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56535Re: Wheel/coupler combinations

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  • David K. Smith
    May 3, 2008
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      True, I don't run these locos any more (although I used to have a few
      of them). But my point is that the carbon present on the wheels and
      rails is not a result of electical arcing between them, as some
      contend. Carbon can certainly be present from other sources, such as
      armatures. It is doubtful, however, that the arcing of the armature
      is involved with the actual production of the final gunk mixture, as
      this would mean the armature is filled with dirt, oil and the other
      components of the gunk, which is unlikely; the gunk is more likely
      still being produced by a mechanical process involving the friction
      of wheels and rails, and acquires carbon thrown off of the armature.
      And the higher voltage required by this loco is more likely a result
      of its age and design.

      --- In z_scale@yahoogroups.com, "viktor_kovacs" <viktor_kovacs@...>
      wrote:
      >
      > --- In z_scale@yahoogroups.com, "David K. Smith" <david@> wrote:
      > > Some modelers claim the gunk contains carbon as a result of
      > > electrical arcing. This is physically impossible as there is no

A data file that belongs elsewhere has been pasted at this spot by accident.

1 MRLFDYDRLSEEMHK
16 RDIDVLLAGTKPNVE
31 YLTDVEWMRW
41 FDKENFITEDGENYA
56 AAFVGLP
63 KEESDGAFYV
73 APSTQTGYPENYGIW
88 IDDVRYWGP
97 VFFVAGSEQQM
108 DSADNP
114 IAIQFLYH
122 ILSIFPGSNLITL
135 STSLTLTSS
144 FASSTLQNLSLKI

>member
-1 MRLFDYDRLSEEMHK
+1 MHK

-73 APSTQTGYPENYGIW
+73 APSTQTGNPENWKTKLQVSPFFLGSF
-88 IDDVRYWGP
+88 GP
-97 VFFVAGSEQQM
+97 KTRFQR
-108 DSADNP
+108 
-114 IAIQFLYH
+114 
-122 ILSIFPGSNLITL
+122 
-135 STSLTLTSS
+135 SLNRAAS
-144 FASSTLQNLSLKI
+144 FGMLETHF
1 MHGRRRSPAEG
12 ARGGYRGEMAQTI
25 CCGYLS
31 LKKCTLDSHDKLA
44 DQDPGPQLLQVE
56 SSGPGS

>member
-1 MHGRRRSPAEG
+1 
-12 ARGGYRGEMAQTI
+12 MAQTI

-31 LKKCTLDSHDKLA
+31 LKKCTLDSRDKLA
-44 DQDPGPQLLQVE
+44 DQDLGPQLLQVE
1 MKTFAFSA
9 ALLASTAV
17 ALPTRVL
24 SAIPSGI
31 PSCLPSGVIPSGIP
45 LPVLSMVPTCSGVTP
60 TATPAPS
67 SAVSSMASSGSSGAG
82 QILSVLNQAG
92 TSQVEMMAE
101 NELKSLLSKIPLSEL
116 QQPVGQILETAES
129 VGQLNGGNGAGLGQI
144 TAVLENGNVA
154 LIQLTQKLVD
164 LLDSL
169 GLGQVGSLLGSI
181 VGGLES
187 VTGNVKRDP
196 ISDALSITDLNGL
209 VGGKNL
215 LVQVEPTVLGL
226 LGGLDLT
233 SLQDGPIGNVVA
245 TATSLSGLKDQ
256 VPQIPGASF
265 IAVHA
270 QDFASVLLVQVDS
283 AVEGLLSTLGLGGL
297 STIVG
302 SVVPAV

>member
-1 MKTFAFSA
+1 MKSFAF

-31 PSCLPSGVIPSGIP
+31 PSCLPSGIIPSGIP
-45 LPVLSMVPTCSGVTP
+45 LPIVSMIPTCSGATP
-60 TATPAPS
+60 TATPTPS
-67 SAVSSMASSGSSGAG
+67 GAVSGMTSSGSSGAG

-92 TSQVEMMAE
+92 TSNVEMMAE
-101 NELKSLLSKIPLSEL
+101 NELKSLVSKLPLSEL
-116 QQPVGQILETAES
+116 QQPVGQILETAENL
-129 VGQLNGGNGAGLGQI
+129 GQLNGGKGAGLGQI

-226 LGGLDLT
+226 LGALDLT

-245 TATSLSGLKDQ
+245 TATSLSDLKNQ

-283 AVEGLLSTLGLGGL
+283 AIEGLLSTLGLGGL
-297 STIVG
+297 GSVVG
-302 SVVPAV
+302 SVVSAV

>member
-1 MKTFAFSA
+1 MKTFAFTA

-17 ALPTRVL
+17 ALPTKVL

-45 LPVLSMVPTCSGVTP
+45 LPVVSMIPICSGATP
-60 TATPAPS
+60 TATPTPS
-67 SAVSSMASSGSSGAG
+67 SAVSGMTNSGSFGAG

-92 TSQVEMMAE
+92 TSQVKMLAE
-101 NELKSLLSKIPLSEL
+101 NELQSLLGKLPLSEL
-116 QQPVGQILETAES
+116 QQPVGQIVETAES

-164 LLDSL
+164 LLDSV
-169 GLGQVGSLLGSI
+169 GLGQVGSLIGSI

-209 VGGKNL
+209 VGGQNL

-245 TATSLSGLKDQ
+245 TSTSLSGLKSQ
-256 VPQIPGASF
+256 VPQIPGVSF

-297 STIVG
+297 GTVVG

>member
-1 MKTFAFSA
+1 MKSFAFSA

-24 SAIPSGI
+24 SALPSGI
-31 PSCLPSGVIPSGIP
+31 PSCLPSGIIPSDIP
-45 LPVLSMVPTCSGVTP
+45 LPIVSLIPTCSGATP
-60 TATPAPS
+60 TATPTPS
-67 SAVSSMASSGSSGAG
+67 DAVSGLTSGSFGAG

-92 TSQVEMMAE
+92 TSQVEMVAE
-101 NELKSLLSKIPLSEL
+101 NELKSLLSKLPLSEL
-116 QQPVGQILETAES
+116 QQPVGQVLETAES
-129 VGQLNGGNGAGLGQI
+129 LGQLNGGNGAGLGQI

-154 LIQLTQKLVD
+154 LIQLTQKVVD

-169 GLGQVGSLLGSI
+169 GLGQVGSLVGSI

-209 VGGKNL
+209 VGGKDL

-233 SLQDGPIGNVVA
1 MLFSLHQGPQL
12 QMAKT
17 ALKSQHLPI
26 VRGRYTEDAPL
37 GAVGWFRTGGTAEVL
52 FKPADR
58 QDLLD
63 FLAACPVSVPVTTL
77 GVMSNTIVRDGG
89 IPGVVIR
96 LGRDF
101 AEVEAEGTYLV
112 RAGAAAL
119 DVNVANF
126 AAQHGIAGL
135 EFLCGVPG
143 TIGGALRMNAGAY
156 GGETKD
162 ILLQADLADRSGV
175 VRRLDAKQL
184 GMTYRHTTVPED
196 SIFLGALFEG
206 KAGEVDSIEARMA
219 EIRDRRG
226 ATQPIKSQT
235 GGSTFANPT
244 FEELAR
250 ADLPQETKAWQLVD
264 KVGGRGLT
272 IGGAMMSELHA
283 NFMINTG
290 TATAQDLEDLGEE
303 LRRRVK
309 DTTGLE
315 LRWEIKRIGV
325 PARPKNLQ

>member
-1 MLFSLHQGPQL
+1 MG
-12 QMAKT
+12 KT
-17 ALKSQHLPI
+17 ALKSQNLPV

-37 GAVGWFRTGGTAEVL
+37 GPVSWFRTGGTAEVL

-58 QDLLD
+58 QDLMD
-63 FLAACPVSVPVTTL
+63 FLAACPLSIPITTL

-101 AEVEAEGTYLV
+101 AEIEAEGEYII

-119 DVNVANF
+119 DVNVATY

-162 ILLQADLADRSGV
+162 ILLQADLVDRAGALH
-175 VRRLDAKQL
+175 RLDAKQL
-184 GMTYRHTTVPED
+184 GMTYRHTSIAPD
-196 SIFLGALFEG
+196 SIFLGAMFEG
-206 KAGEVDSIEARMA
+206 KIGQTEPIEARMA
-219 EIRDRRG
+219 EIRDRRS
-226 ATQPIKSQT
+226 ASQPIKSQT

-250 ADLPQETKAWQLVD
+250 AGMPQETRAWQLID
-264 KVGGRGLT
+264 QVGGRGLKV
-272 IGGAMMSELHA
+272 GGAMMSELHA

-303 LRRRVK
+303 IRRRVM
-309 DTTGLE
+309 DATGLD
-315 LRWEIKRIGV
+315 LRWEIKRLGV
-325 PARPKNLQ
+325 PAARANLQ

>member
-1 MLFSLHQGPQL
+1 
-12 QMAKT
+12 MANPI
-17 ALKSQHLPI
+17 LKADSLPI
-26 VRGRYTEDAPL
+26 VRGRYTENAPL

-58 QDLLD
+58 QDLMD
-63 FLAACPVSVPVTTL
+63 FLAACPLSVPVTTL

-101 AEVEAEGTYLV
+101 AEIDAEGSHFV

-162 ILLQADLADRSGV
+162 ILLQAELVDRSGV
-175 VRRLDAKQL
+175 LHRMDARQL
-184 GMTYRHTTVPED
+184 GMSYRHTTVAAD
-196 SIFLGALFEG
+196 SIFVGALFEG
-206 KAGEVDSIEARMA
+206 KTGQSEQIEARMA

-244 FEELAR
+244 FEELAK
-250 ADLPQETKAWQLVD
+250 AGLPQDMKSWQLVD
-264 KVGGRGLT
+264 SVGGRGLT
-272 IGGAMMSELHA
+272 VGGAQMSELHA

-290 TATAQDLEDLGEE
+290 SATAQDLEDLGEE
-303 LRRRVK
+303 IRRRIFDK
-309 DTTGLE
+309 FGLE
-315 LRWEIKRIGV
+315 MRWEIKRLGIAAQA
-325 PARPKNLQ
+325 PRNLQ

> > source of carbon: rails are nickel, and wheels are nickel, brass
      or
      > > plastic. No carbon in them, or in the atmosphere; plus, there
      isn't
      > > enough current present to produce much in the way of arcing
      (we've
      > > only seen some slight arcing at dead shorts, and none during
      normal
      > > operation). About the only place you'll see actual carbon
      deposits in
      > > a model railroad is on motor armatures, which is being worn off
      of
      > > the compressed carbon brushes by friction.
      >
      > Your oppinion clearly indicates that you don't really run old
      > small marklin locos on your track. The br89 and a few other
      > engines have their motor fixed in a vertical position. The design
      > is that the motor sucks air (and dust) from below and hot air
      > leaves through the windows. The position of the motor results
      > in a situation that the brushes are mounted below the motor,
      > very close the rails and don't have anything below them. You
      > can actually check the condition of the brushes by turning the
      > engine upside down. All carbon dust that falls off the brushes
      > goes directly onto the track. These small locos also tend to
      > arc a lot, especially the old 8800 series, where the starting
      > voltage is much higher than on modern ones, so sometimes
      > you have to give 5 volts to make the loco run, while most modern
      > motors start to turn above 2.5-3 volts. Personally I see three
      > sources for gunk: household dust, carbon from the engines,
      > oil dripping from the open geartrains and all this mixed together
      > by the arcing of the locos. Since I don't use plastic wheels,
      > they can't contribute to dirty track. (metal wheels tend to derail
      > less, cut switches easily and sound much nicer)
      >
      > For cleaning I use a lens cleaner cloth. This is a nonabrasive way
      > to get the rails clean and if chemical cleaning is required, pure
      > alcohol is usually more than enough. The only important thing is
      > to make sure the inner vertical edge of the railheads are clean
      > too, since many locos use it for electrical pickup in curves.
      >
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